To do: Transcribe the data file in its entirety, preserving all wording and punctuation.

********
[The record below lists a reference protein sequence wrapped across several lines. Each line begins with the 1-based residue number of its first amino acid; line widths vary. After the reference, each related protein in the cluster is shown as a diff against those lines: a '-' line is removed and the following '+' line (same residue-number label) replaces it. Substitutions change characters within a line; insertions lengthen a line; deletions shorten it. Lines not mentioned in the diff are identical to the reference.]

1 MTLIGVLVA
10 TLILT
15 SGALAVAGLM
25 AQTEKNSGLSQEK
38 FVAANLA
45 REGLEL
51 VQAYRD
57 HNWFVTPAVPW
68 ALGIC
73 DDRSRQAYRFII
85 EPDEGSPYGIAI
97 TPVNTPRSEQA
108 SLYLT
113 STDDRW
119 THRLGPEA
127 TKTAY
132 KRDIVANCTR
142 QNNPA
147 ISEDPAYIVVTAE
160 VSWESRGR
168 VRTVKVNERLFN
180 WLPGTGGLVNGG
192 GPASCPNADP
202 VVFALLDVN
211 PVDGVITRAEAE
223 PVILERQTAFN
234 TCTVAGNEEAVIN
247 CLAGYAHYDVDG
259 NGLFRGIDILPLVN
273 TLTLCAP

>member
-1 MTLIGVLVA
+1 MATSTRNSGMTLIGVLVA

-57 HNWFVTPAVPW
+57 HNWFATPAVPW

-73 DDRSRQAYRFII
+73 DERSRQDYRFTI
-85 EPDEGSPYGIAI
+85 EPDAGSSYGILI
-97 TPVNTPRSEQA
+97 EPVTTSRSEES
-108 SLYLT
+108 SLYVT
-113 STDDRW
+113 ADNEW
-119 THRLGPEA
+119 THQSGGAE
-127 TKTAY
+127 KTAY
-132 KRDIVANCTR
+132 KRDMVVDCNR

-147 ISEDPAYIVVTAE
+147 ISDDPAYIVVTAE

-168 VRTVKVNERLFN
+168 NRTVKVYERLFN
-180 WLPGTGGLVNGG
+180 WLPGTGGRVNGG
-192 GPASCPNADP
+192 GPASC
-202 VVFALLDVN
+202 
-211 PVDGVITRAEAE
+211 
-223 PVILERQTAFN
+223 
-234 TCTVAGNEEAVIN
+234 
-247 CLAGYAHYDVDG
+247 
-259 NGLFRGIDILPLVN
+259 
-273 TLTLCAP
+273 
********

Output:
[The record below lists a reference protein sequence wrapped across several lines. Each line begins with the 1-based residue number of its first amino acid; line widths vary. After the reference, each related protein in the cluster is shown as a diff against those lines: a '-' line is removed and the following '+' line (same residue-number label) replaces it. Substitutions change characters within a line; insertions lengthen a line; deletions shorten it. Lines not mentioned in the diff are identical to the reference.]

1 MTLIGVLVA
10 TLILT
15 SGALAVAGLM
25 AQTEKNSGLSQEK
38 FVAANLA
45 REGLEL
51 VQAYRD
57 HNWFVTPAVPW
68 ALGIC
73 DDRSRQAYRFII
85 EPDEGSPYGIAI
97 TPVNTPRSEQA
108 SLYLT
113 STDDRW
119 THRLGPEA
127 TKTAY
132 KRDIVANCTR
142 QNNPA
147 ISEDPAYIVVTAE
160 VSWESRGR
168 VRTVKVNERLFN
180 WLPGTGGLVNGG
192 GPASCPNADP
202 VVFALLDVN
211 PVDGVITRAEAE
223 PVILERQTAFN
234 TCTVAGNEEAVIN
247 CLAGYAHYDVDG
259 NGLFRGIDILPLVN
273 TLTLCAP

>member
-1 MTLIGVLVA
+1 MATSTRNSGMTLIGVLVA

-57 HNWFVTPAVPW
+57 HNWFATPAVPW

-73 DDRSRQAYRFII
+73 DERSRQDYRFTI
-85 EPDEGSPYGIAI
+85 EPDAGSSYGILI
-97 TPVNTPRSEQA
+97 EPVTTSRSEES
-108 SLYLT
+108 SLYVT
-113 STDDRW
+113 ADNEW
-119 THRLGPEA
+119 THQSGGAE
-127 TKTAY
+127 KTAY
-132 KRDIVANCTR
+132 KRDMVVDCNR

-147 ISEDPAYIVVTAE
+147 ISDDPAYIVVTAE

-168 VRTVKVNERLFN
+168 NRTVKVYERLFN
-180 WLPGTGGLVNGG
+180 WLPGTGGRVNGG
-192 GPASCPNADP
+192 GPASC
-202 VVFALLDVN
+202 
-211 PVDGVITRAEAE
+211 
-223 PVILERQTAFN
+223 
-234 TCTVAGNEEAVIN
+234 
-247 CLAGYAHYDVDG
+247 
-259 NGLFRGIDILPLVN
+259 
-273 TLTLCAP
+273 